In: StatPearls [Internet]. Treasure Island (FL): StatPearls Publishing; 2024 Jan.


A cephalohematoma is an accumulation of subperiosteal blood, typically located in the occipital or parietal region of the calvarium (see Image. Cephalohematoma). During the birthing process, shearing forces on the skull and scalp result in the separation of the periosteum from the underlying calvarium, resulting in the subsequent rupture of blood vessels. The bleeding is gradual; therefore, a cephalohematoma is typically not immediately evident at birth. A cephalohematoma instead develops during the following hours or days after birth, with the first one to three days of birth being the most common age of presentation. Because the cephalohematoma is deep in the periosteum, the boundaries are defined by the underlying calvarium. In other words, a cephalohematoma is confined and does not cross the midline or calvarial suture lines.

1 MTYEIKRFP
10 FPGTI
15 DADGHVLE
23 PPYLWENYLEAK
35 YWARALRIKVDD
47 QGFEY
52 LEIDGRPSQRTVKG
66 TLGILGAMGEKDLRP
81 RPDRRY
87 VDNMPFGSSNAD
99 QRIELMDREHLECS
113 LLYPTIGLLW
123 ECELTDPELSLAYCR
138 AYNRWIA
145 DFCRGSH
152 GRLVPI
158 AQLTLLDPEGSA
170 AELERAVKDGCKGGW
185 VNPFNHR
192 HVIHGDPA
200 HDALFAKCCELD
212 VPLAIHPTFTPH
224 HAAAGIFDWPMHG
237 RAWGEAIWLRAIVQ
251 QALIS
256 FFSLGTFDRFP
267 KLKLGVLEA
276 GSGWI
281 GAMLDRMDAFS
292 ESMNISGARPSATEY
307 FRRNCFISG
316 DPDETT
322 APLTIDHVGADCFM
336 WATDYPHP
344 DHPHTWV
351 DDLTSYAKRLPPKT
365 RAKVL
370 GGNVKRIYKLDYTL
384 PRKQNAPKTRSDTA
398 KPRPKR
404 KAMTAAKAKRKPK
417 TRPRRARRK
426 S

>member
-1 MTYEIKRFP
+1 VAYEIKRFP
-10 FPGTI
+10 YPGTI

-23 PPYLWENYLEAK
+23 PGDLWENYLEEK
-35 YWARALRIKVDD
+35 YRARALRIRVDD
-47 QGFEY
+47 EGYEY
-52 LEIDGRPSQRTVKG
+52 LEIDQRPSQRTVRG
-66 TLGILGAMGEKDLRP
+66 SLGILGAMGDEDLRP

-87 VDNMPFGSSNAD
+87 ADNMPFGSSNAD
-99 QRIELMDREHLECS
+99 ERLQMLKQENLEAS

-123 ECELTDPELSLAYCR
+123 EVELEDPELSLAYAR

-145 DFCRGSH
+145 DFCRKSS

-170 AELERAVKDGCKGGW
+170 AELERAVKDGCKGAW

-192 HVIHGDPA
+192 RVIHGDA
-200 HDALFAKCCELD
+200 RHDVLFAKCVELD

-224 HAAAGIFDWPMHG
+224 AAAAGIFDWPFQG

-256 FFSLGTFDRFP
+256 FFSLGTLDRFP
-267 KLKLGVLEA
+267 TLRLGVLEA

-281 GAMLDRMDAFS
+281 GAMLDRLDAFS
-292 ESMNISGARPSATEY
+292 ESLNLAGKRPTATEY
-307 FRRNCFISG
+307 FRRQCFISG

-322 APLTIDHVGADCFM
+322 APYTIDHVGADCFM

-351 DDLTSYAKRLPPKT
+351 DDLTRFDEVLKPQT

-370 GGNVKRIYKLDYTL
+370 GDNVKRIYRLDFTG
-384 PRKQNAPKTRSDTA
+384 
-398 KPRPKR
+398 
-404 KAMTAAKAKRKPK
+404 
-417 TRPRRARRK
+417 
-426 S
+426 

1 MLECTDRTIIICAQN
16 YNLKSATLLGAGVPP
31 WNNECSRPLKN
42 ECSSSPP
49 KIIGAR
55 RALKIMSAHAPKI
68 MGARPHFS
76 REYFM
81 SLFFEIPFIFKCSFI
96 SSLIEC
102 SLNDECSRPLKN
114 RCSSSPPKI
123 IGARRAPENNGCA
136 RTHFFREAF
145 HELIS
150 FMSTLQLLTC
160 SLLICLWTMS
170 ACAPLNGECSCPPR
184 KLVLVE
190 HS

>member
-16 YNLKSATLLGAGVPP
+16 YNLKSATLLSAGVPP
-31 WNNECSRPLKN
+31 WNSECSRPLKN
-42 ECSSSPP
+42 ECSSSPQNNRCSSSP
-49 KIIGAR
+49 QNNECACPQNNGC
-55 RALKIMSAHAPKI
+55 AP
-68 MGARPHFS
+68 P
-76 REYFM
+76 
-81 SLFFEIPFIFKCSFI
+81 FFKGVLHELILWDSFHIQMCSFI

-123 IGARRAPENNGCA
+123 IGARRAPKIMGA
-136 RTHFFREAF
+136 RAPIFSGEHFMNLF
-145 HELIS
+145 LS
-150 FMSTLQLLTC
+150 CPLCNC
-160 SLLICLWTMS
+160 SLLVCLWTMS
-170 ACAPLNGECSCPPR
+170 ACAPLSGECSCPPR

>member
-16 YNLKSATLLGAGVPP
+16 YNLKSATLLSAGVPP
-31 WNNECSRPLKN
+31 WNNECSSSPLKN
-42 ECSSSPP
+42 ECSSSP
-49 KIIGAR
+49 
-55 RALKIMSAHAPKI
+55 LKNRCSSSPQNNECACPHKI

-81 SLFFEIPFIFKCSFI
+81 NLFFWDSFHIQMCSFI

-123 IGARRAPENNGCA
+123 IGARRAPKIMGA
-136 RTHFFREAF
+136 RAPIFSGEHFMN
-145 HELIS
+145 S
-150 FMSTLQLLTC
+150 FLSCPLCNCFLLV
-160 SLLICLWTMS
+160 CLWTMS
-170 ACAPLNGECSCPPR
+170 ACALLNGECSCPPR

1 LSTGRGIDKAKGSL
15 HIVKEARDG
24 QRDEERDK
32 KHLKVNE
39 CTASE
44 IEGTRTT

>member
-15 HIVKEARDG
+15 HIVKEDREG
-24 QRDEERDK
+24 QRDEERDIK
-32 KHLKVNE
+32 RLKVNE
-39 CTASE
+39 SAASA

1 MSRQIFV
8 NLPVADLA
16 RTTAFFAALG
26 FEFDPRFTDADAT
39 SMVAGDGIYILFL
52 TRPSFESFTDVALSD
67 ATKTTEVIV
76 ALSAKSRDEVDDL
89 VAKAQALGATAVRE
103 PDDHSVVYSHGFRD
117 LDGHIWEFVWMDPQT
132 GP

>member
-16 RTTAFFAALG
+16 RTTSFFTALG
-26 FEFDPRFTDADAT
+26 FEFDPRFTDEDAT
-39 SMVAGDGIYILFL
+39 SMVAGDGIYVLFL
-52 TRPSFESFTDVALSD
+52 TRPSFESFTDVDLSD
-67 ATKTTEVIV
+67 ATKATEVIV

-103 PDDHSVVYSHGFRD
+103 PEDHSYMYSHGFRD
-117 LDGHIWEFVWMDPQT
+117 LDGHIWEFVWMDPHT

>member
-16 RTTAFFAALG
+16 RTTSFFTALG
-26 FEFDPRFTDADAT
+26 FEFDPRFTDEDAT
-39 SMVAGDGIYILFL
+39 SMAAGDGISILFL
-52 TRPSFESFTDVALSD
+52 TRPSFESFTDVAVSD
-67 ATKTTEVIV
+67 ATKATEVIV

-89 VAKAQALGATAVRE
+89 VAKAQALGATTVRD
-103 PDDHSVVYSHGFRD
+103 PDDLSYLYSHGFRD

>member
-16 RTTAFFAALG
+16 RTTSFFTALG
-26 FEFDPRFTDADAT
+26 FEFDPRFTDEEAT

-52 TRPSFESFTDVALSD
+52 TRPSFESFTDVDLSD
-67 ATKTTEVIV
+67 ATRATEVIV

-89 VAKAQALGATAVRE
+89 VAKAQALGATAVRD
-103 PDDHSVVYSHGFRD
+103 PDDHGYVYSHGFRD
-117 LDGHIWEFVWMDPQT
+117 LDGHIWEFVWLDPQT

Cephalohematomas may rarely occur in juveniles or adults following trauma or surgery.

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